Meanwhile, the Panthers rolled forwards, took aim and managed to bag their first Sherman of the day. With no immediate opportunity to get around their flank, I prayed that the Field Artillery could inflict some hurt on the big cats or more Shermans would be burning before long.


In the face of the German advance, a bit of a Sherman-shuffle allowed them to fore at tanks they could actually hurt, however, the Stug's armour proved to be too tough. Another bombardment was called, and with the Panther's hidden from the observer's view, the Engineer platoon command failed to direct the guns to properly damage the Germans on the hill.

The Panther's rolled forwards again but couldn't quite find more targets yet. The Stugs however, not only rolled up to the edge of the minefield, but also managed to take out the American command tank lurking behind the Engineer occupied building. German ranged superiority was beginning to tell.


The reserves they'd called for were now due and the Americans looked nervously over their collective shoulders, but no help was forthcoming. What's more, even though the Observer managed to pick out the a Panther at the edge of a field, and the Artillery successfully ranged in, somehow the big tank's top armour manage to withstand the bombardment.

Realising that their numerical advantage could disappear at any time, the German Infantry began to pick up speed and they moved quickly over the hill towards their objective. Meanwhile, the Panthers, with nothing better to shoot at, went after the Observer who posed such a threat to them. Embarrassingly, they failed to destroy the two man team who broke off to hide in the woods. The Panthers redeployed to avoid his deadly gaze.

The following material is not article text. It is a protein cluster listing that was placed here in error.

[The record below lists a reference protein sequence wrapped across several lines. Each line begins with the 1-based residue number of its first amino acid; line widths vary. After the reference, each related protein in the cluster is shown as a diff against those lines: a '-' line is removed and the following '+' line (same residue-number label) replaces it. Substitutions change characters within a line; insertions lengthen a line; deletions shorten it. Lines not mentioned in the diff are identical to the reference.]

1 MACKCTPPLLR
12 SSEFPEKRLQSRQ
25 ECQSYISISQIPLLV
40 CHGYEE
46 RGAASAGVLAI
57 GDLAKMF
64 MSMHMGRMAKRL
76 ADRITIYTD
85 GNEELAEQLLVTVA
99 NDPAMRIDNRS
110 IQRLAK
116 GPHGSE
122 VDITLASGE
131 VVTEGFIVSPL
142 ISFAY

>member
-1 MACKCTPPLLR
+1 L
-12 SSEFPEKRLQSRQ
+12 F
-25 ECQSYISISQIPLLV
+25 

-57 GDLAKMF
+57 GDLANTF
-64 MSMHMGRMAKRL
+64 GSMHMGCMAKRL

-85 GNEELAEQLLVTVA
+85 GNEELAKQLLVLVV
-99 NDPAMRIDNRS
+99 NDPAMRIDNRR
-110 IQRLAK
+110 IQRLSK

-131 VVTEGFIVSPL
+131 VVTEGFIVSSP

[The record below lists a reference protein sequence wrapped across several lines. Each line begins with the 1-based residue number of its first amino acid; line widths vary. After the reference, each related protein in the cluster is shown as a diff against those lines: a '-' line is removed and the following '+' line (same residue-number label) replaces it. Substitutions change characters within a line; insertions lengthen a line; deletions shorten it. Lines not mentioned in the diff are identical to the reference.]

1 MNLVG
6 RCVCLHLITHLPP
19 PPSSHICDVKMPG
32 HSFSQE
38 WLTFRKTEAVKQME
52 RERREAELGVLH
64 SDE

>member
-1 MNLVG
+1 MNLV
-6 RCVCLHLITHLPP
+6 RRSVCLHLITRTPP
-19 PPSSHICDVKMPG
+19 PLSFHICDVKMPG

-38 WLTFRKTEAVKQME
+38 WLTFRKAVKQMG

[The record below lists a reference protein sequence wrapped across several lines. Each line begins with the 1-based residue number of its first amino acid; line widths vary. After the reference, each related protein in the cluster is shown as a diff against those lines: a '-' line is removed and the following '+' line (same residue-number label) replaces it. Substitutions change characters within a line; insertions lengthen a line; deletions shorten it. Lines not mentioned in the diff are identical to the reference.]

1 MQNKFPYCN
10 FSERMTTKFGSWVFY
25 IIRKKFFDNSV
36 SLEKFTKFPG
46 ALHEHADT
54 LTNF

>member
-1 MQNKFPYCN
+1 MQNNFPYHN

Still no reserves and the Shermans lurked impotently behind the hill and in the woods. They had no hope of taking on the Panthers frontally, and they could not move to help the Engineers without exposing themselves to the deadly predators.

Despite their cautious movements, the Stugs managed to spot and destroy another Sherman (the death toll was steadily rising) whilst the Infantry swarmed forwards. Mortars pinned the Engineers who were unable to hold back the advancing tide and were driven from their positions and the objective fell to the enemy.


The Germans were swarming down my left flank and had not only captured the objective on my right, but the Engineers failed to unpin and so could not even contest the objective, let alone recapture it.

Fortunately, the cavalry had arrived...the light cavalry. Needing to contest the captured objective I needed to bring on the Stuarts as only they had the speed to get far enough from the back of the board.

We'll take a break here to address the question that's probably running through your minds; "Don't reserves come on from the sides in Pincer missions?" Yes. Yes they do. I however, made a big mistake. Bill even asked me to check whether I was right, and I, being the numpty that I am, checked the wrong mission map. Sorry Matt.

Anyway, the Stuarts raced on (from the back!), poured MG fire into the Grenadiers on the objective, assaulted them and drove them back, contesting the objective for the cost of a single bailed tank. Meanwhile, in the prevailing spirit of desperation, the Sherman platoon commander spotted a chance to get around the side of the Panthers and raced around firing stabilised shots to destroy one of the big beasts (I was aiming for two as forcing a morale check would surely see off the last of the Reluctant tanks).